- I had great support from friends and family, and 75Hard is an interesting topic to talk about with others
- I actually have before/after photos of myself, and something exciting to document
- Number of days in the challenge: 75
- Gallons of water drank: 75+
- Number of nights I woke up to pee multiple times: All of them
- Number of workouts completed: 150
- Number of times I said "I don't feel like working out": 150
- Number of times I was glad I worked out: 150
- Length of each workout: 45+ minutes
- Total workout time: 112.5+ hours
- Total pounds lost: 5 (weight loss was not a goal; my focus was on strength training and overall health)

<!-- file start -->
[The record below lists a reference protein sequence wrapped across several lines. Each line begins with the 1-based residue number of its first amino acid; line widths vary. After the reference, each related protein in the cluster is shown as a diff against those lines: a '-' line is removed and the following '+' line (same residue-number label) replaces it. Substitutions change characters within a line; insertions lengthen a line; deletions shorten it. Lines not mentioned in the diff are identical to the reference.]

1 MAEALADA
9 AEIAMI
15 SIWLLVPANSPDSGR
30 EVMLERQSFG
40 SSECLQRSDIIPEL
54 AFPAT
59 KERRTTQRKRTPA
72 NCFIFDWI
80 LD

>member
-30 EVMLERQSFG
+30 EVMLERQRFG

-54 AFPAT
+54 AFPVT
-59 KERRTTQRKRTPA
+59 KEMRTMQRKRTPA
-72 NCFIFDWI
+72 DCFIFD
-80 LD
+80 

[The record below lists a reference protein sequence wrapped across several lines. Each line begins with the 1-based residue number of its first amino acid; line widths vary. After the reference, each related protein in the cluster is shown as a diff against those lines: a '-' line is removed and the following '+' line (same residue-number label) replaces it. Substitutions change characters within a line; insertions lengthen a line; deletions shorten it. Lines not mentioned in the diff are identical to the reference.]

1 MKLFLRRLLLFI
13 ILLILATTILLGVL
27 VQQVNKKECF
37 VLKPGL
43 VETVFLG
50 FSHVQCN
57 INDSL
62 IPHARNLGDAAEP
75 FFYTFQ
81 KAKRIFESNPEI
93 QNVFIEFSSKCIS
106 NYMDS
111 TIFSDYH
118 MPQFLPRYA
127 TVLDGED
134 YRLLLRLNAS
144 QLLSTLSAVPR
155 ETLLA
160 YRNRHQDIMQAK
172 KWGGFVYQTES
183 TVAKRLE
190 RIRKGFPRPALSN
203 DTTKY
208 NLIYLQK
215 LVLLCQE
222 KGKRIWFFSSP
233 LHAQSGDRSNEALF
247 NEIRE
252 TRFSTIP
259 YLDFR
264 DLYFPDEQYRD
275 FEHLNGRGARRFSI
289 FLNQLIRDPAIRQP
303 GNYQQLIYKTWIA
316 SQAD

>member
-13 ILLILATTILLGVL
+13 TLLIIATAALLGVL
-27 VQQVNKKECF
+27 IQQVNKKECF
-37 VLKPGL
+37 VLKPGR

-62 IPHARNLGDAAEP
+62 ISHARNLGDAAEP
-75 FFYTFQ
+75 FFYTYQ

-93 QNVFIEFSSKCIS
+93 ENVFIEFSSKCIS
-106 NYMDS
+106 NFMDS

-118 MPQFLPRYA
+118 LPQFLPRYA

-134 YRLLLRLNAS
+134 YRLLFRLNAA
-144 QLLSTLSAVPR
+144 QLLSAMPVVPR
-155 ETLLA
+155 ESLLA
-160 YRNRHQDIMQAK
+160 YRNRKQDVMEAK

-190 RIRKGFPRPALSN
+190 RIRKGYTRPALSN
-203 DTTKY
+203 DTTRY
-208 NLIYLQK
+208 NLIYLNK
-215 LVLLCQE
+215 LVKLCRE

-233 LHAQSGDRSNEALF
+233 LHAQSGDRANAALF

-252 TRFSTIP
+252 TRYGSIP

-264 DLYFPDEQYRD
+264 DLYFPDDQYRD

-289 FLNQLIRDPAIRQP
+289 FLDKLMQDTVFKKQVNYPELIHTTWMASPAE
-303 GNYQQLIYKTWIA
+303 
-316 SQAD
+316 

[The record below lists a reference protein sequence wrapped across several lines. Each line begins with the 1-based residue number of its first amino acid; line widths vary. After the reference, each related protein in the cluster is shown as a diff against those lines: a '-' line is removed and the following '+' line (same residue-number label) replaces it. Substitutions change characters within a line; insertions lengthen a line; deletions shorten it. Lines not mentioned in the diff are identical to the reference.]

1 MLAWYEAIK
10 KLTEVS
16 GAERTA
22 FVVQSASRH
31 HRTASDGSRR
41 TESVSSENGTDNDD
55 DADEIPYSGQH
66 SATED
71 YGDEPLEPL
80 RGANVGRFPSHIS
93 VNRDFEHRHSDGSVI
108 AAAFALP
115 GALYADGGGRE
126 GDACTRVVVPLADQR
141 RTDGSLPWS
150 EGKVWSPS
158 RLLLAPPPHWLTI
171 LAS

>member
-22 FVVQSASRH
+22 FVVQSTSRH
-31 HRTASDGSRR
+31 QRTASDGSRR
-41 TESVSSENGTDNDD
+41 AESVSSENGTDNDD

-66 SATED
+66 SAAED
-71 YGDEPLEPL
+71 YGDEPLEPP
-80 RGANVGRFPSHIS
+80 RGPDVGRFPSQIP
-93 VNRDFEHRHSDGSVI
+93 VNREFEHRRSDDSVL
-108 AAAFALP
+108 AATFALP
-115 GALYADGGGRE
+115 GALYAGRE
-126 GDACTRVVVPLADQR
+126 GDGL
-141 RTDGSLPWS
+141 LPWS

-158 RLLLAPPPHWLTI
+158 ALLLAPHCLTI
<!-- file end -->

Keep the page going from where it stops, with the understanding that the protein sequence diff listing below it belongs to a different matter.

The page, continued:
- Total books read: About 4
- Active calories burned:
- October: 11,672+
- November: 25,143+
- December: 17,587+
- Total: 54,402+
- Steps taken:
- October: 323,981+
- November: 385,830+
- December: 403,682+
- Total: 1,113,493+ (Over a million!)
- Daily average walking/running distance:
- October: 5.1mi+
- November: 6.2mi+
- December: 6.1mi+
- Number of workouts completed in the rain: 2
- Number of workouts completed after midnight: 41
75Hard - The Good
- Tasks are clear and it's straightforward to complete them
- There's a great community of people online participating in the challenge
- Each day ends when you go to bed so you can always complete the daily tasks, even if that means going to bed late
- Progress pictures showed major changes in the first half of the challenge
- Despite the physical component, 75Hard isn't designed to be a fitness challenge; it's designed to be a psychological challenge. Improved physical fitness is a side effect of pushing yourself every day to complete the difficult list of tasks.